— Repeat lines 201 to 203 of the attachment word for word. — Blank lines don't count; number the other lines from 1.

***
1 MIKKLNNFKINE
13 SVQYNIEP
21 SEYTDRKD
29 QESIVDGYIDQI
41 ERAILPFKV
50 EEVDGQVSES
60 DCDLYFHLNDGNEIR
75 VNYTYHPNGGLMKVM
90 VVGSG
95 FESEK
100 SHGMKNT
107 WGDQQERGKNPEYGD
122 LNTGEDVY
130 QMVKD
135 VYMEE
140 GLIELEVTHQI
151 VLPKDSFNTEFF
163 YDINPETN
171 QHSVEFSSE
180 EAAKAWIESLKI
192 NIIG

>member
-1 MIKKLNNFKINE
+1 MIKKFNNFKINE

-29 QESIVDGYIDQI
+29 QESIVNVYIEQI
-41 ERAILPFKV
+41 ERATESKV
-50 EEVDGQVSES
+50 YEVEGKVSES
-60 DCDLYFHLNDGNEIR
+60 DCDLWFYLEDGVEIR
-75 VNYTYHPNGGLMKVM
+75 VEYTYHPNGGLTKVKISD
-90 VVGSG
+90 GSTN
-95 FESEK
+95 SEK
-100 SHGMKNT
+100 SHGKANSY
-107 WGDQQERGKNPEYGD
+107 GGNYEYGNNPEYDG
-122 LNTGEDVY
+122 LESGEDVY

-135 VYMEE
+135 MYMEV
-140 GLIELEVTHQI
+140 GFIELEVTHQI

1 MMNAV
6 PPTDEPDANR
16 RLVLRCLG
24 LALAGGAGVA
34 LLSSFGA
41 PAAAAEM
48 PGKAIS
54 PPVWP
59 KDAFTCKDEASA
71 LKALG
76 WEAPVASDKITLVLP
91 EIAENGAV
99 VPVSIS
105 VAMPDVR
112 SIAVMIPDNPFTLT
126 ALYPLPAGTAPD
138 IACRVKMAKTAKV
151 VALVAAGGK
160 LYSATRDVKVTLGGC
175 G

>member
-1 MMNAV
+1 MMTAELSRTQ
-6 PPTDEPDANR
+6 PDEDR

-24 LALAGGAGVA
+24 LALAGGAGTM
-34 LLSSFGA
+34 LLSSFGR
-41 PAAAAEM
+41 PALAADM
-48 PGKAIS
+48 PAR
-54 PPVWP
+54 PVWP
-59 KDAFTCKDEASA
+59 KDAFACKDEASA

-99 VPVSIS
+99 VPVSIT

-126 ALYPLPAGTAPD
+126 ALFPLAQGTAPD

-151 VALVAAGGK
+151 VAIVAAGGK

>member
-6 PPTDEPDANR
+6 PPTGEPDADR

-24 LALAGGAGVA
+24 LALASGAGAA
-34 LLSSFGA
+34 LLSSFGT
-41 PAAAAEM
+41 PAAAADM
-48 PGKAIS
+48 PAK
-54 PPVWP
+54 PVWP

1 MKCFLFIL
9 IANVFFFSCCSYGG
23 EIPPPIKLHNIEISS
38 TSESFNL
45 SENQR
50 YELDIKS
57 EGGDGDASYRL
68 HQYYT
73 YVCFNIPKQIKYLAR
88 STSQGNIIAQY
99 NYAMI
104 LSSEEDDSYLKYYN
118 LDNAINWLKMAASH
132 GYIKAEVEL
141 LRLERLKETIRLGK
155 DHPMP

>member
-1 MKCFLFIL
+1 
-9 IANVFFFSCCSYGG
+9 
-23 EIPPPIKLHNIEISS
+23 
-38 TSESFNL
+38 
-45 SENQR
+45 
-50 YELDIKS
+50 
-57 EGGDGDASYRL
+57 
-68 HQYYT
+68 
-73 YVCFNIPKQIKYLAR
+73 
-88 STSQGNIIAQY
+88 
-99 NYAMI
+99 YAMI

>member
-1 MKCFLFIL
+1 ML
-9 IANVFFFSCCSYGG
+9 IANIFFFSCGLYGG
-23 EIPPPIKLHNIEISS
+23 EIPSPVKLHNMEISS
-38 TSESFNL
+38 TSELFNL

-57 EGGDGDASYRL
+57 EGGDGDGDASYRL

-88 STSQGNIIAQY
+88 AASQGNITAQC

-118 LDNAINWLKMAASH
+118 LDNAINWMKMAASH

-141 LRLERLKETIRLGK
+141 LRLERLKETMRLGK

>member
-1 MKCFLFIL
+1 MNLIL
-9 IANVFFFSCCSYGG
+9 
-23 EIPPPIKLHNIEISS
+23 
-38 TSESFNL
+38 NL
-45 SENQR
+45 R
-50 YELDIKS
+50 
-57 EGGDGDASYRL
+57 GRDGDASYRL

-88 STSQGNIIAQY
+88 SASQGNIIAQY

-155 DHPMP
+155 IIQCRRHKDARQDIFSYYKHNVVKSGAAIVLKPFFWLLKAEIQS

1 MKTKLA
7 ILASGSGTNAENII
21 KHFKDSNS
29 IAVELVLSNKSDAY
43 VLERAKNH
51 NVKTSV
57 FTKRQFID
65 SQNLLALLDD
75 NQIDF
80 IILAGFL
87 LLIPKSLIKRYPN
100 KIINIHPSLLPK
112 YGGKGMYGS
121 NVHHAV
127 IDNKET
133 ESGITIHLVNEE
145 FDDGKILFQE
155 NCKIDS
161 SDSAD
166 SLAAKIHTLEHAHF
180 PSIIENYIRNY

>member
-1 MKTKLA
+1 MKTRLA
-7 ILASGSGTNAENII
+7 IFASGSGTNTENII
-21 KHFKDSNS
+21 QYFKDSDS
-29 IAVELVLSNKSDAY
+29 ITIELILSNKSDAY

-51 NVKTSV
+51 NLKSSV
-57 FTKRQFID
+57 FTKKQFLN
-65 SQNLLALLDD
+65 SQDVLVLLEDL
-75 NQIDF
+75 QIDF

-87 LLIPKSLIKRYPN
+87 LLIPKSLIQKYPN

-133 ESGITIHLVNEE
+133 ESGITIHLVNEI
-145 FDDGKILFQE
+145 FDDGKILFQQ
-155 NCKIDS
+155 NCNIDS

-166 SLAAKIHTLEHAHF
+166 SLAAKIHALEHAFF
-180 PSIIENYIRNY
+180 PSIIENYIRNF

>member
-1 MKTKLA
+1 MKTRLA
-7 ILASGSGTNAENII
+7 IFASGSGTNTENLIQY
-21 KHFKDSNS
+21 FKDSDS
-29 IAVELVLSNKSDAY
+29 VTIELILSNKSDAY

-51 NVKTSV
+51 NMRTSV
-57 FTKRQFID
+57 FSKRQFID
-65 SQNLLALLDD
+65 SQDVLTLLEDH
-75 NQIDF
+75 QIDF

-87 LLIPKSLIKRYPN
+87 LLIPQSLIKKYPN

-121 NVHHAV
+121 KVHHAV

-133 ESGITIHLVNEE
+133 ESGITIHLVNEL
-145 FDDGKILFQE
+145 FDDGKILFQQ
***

>member
-1 MKTKLA
+1 MKTRLA